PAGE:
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NASCAR, Coca-Cola Team Up To Salute the US Military for Independence Day

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NASCAR and Coca-Cola will team up to salute America’s military this weekend as part of America’s Fourth of July celebrations.

“For NASCAR as an industry, it’s a privilege to honor the military men and women who protect our country’s freedom,” Jill Gregory, NASCAR executive vice president and chief marketing officer, said according to a NASCAR news release.

“As we culminate NASCAR Salutes in Chicago and Daytona Beach, we remain humbled by the opportunity to recognize our military community and thank service members for the sacrifices made on our behalf.”

At Chicagoland Speedway, Jeffrey Earnhardt’s No. 81 Xtreme Concepts Racing Toyota Supra will sport a red, white and blue Comcast NBCUniversal “Salute to Service” theme.

This year marks the 10th anniversary of the NASCAR Troops to the Track program hosted by Coca-Cola, which give service members a VIP race day experience.

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Further, Camping World, the parent company of NASCAR Gander Outdoors Truck Series entitlement partner and sponsor of the Chicagoland Speedway race weekend, has given out more than 2,500 tickets to the military community.

As part of the “NASCAR Salutes Refreshed by Coca-Cola” patriotism-themed weekend at Daytona International Speedway, NASCAR drivers will have the names of military units and installations on their car windshields for Friday’s Circle K Firecracker 250 Powered by Coca-Cola.

Daytona will also honor distinguished veterans, including two Medal of Honor recipients — Retired Army Command Sergeant Major Gary Littrell who won his medal in Vietnam and Army Staff Sergeant Ronald Shurer II who won his in Afghanistan.

Shurer was honored for his actions during a 2008 battle in Afghanistan, Army Times reported.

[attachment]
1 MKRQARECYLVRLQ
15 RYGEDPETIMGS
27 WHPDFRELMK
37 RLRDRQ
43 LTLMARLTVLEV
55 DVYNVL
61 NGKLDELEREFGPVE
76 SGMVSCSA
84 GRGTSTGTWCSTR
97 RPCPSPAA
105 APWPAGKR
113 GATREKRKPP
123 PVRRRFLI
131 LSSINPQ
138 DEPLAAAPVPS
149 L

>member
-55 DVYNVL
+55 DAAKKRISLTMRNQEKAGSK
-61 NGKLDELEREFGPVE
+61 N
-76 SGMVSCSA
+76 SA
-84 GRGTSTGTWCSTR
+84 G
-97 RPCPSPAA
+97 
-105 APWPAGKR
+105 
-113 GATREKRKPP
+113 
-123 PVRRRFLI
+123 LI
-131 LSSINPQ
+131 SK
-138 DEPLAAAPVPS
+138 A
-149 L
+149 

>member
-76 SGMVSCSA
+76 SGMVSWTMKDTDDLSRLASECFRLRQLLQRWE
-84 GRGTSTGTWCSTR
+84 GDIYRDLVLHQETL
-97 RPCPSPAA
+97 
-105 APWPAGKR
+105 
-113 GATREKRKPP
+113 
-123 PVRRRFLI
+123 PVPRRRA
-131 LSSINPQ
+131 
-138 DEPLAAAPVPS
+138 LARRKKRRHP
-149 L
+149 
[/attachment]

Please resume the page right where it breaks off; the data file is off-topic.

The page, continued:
Are you proud to be an American?

Retired Sgt. 1st Class Dillon Behr recalled the actions of Shurer, the team’s senior medical sergeant.

“I said, ‘Hey, I don’t know that I’ve been the best person in the world, and I don’t know that I have any reason to stay alive, but if there is a reason for me, make it so,’ ” Behr said. “And Ron slapped me across the face and said, ‘Wake up! You’re not going to die today.’ “

“Ron’s presence in that time and being able to keep calm and cool and collected while administering to my injuries is the only reason that I’m alive today,” Behr said.

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In an interview years later, Littrell spoke about the incident in Vietnam for which he earned his medal when he was asked about his faith, according to an interview with the Veterans History Project.

Littrell was honored last year as well.

“On the fourth night, I pretty much had come to the conclusion that I was dead. It was over. A very quiet peaceful tranquil feeling come over. My God and I have our own thing going. We understand each other. And that night I knew that I would probably never see the sun shine.

“It was a quiet peaceful tranquil feeling. Thank God He didn’t take me. He left me here for a reason. I’m not sure I found that reason yet. But there’s a reason I’m here,” he said.

Retired U.S. Army Colonel Hal Kushner of Daytona Beach, who spent more than five years as a prisoner of the North Vietnamese, will drive the Honorary Pace Truck for the 61st annual Coke Zero Sugar 400 on Saturday.

Kushner was captured in 1967 and was not released until 1973, surviving an ordeal that saw many of those he was imprisoned with die.

“I just feel so lucky that I was born an American,” he said in recent remarks to students at the University of Arkansas for Medical Science, according to a news release.

“I love my country so much and I’m just proud and honored that I could serve it under the most difficult and harrowing circumstances and I could return with even more love for my exceptional America.”

Prior to Saturday’s race at Daytona, a flyover will be conducted by two F-22s from Tyndall Air Force Base and over 100 active duty service members will help display a football-field sized American flag for the singing of the national anthem, the Daytona Speedway said in a news release.

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Jack Davis is a freelance writer who joined The Western Journal in July 2015 and chronicled the campaign that saw President Donald Trump elected. Since then, he has written extensively for The Western Journal on the Trump administration as well as foreign policy and military issues.
Jack Davis is a freelance writer who joined The Western Journal in July 2015 and chronicled the campaign that saw President Donald Trump elected. Since then, he has written extensively for The Western Journal on the Trump administration as well as foreign policy and military issues.
Jack can be reached at jackwritings1@gmail.com.
Location
New York City
Languages Spoken
English
Topics of Expertise
Politics, Foreign Policy, Military & Defense Issues




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